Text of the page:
The majority of Bansuris are made of an untreated piece of bamboo cane around which strings are tightly wrapped in several places. This is to prevent the bamboo cane from cracking. The Bansuri has a mouthpiece that is played in a similar way as the western transverse flute and either 6 or 7 finger-holes. These have to be precisely covered either fully or half by the phalanxes of the fingers and not by the fingertips. This technique of covering also simplifies the playing of longer Bansuris. By fluent movements of the fingers the typical sliding transitions between notes, so typical of Indian music, are achieved. The basic note given by us describes the Indian note "Sa" which is obtained by closing the first three finger-holes and then blowing the Bansuri. If you already have experience in playing a transverse flute, this will be advantageous for learning how to play the Bansuri.
HISTORY OF THE BANSURI
Up to the 20th century the Bansuri was regarded as a purely folkloristic instrument. Great Bansuri maestros such as mainly Pannalal and Hariprasad Chaurasia further developed the sophisticated playing technique of the Bansuri in such a way that the status of a classical instrument was achieved. Thanks to Hariprasad Charasia the repertoire of the instrument was extended by elements from the style of the plucked stringed instruments and by elements from the Dhrupad-Alap. Pannalal Ghosh, on the other hand, adapted the Khyal singing style and thus enriched the repertoire. As solo instruments mostly the longer Bansuris are used whose basic note is usually D - E.
DIFFERENT QUALITIES OF BANSURIS
The main features of a good Bansuri quality are durability, the ability to vibrate and precision of the vibration. In manufacturing, the choice of the bamboo is also an important quality factor. TARANG offer both, plain Bansuris from India, and also instruments for professional requirements with precise tuning, every one of which is checked by an Indian Bansuri maestro regarding its quality. The standard quality of Indian Bansuris produce a quite beautiful sound, but their tuning often does not exactly correspond with the western standard notes. It can happen that they sometimes sound slightly out of tune when overblowing or cross-fingering. Nevertheless we have a good quality on offer at an appropriate price.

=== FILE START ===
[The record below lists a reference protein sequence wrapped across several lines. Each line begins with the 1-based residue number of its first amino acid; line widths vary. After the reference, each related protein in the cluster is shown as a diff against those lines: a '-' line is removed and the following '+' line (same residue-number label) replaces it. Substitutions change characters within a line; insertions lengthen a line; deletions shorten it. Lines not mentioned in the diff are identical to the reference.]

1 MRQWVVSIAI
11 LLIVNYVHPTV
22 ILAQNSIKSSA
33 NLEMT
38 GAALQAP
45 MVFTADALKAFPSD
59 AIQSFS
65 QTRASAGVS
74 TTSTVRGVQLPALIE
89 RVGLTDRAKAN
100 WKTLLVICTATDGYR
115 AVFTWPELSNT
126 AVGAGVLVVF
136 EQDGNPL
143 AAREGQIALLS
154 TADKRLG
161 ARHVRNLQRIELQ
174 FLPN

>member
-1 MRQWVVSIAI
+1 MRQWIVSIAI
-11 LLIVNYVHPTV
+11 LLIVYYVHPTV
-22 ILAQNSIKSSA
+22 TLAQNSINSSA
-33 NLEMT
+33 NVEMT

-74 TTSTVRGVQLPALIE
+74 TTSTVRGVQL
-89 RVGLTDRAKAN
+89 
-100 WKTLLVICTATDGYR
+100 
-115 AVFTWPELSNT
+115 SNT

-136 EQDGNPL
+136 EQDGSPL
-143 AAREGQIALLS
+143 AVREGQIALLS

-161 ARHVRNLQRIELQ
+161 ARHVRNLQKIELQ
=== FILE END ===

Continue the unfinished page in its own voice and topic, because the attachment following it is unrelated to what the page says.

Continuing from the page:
MAINTENANCE TIPS FOR THE BANSURI
Oil the inside of the Bansuri with a good nut oil or mustard oil (available from Asian shops).
Use a stick which is as long as the Bansuri that is to be treated and wrap a cotton cloth soaked in oil (not too wet!) around one end of the stick. Insert it into the bamboo cane. Then oil the Bansuri only from the inside.
Important! After oiling the Bansuri repeat the process once or twice with a dry cloth and dry the oiled parts.
If you regularly play the Bansuri, repeat this procedure after 2 months, then after 4 months and then regularly every 6 months.
If you do not regularly play the Bansuri (say for one year) then oil it every 6 months.